After three attempts (finally, I realized that I was knocking on the wrong door), I met Pani Halina, the musician's wife, a doctor who comes from a prominent Polish family. She was an example of hospitality, feeding me with coffeecake and preserves, chatting but not letting me disturb her husband who as she explained was not feeling well that day. I sighed, but had no right to push my luck any farther. We hugged, and I walked to the door when I looked up the stairs. And there he was, the maestro.
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54 of 55 people found the following review helpful By J. Steinfeld on February 25, 2000
Format: Hardcover
The Pianist is a moving eye-witness account of one man's survival in Nazi-occupied Warsaw. Wladyslaw Szpilman--a Jew and famed pianist for Polish Radio--relates his memories of the unutterable and unrelenting horrors of the Holocaust in Warsaw--the random executions, starving children, mass deportations--with a sober, almost uncanny detachment. And though the machinery of extermination is all around him, he somehow evades his pursuers through friends willing to risk their lives to hide him. His father, mother, two sisters and a brother are all deported and sent to their deaths in concentration camp. And, when it appears, near war's end, that he is at the end of luck, trying to still keep himself concealed in a part of Warsaw that his been systematically destroyed by the Germans, he finds an unexpected saviour: Wilm Hosenfeld, a German Army captain who, rather than kill Szpilman, provides him with a hiding place and necessities to kept him alive until the Soviet Army finally liberates the city. This slim volume written with in a kind of terse, no-nonsense style that will keep the reader riveted to each episode in Szpilman's incredible Odyssey, is probably one of the best books I have read in the area of Holocaust literature.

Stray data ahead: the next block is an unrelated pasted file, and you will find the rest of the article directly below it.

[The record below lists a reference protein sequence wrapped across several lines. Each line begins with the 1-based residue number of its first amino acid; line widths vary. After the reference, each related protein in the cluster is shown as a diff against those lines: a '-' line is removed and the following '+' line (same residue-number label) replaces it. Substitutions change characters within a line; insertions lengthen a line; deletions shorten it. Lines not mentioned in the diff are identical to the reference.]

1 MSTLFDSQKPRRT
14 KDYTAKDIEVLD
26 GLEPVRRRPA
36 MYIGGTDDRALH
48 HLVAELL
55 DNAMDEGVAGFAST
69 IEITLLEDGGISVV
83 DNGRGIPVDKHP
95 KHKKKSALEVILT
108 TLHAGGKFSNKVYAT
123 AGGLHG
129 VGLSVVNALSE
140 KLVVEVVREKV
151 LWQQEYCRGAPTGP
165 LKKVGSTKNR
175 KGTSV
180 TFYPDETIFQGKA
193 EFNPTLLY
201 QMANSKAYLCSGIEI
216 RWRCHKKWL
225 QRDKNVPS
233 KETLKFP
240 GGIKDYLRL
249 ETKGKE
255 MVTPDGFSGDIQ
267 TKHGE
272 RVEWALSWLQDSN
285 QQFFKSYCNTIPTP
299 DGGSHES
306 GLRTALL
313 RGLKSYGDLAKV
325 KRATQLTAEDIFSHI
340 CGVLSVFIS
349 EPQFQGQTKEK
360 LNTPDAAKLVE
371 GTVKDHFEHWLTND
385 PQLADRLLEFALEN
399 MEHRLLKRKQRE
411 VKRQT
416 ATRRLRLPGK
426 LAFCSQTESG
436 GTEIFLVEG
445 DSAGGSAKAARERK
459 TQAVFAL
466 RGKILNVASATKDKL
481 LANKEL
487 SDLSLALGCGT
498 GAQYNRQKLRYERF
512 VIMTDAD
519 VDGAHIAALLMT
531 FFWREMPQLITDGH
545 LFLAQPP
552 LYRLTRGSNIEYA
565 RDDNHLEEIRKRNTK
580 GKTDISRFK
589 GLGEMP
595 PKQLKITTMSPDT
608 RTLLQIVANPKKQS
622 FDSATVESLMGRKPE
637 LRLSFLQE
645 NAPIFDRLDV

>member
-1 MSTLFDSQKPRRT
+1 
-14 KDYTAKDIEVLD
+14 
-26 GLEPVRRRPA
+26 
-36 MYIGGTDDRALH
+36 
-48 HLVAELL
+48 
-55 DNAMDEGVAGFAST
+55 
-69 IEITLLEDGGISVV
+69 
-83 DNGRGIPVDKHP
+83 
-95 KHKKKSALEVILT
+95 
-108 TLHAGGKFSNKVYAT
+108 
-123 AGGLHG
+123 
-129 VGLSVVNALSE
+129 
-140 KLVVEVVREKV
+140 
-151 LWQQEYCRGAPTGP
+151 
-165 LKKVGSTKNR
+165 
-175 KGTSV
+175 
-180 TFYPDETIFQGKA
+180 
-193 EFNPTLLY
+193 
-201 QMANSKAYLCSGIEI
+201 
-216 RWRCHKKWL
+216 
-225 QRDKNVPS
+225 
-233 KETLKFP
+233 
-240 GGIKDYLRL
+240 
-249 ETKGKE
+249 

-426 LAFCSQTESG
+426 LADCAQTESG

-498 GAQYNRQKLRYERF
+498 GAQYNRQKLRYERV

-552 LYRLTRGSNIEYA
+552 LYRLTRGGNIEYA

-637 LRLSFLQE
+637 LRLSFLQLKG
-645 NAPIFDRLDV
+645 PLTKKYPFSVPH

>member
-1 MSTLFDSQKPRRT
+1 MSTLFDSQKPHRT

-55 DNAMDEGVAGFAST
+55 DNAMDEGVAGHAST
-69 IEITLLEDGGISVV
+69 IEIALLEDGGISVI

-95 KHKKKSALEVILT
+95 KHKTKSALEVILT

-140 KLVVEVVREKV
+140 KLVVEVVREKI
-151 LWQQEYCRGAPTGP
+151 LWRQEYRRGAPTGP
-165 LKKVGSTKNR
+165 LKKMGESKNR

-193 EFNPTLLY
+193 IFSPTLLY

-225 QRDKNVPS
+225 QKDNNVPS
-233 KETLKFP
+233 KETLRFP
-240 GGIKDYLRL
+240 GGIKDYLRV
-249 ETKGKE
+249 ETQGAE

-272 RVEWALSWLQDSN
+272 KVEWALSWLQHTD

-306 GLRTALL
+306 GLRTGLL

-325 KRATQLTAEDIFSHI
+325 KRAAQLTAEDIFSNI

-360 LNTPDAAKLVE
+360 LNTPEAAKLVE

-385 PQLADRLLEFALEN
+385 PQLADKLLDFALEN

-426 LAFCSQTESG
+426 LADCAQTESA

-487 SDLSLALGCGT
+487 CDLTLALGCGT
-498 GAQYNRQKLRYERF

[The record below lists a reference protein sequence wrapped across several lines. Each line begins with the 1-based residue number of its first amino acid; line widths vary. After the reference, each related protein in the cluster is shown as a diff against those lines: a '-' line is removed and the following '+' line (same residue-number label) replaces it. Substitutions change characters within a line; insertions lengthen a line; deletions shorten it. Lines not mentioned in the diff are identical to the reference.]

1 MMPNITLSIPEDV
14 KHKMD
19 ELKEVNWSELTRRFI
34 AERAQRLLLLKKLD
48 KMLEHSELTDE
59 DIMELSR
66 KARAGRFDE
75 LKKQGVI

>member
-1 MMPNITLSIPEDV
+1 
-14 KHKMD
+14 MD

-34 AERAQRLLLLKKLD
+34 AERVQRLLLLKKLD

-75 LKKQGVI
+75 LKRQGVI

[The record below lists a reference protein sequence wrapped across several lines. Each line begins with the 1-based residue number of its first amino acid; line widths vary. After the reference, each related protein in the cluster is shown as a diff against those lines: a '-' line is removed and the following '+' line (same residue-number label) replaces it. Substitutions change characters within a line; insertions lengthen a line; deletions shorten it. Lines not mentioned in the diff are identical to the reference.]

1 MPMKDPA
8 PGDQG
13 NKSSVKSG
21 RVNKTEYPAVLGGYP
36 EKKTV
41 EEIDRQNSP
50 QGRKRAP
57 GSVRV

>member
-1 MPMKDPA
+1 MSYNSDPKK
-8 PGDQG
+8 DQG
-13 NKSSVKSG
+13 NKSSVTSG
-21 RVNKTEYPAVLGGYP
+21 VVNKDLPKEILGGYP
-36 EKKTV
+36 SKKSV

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37 of 37 people found the following review helpful By karolinatx on May 9, 2001
Format: Paperback
I read The Pianist in the original Polish, but the book will read well in any language. As Szpilman's son writes in the preface to the book, his father was not a writer, and the memoir is a testament to that fact. There is no overly flowerly language, no planned-out metaphors. The Pianist is simply a factual account of the mirculous events which lead to Wladyslaw Szpilman surviving first the Warsaw ghetto and later hiding out in Warsaw for years until the war ended. I learned quite a bit about life in the ghetto by reading the book, and found it interesting that Szpilman did not write with rage or hatred towards those who made his life a living hell for so many years. The memoir is, in a way, an exercise in fate -- there were so many opportunities when Szpilman could have died, could have been discovered, could have been sent to Treblinka, that it seems that his survival was written in the stars. The Pianist is a short memoir, a quick read, and very much recommended to anyone who is interested in the Holocaust or World War II. Roman Polanski was just in Poland shooting the movie version, and I'm interested to see how that turns out.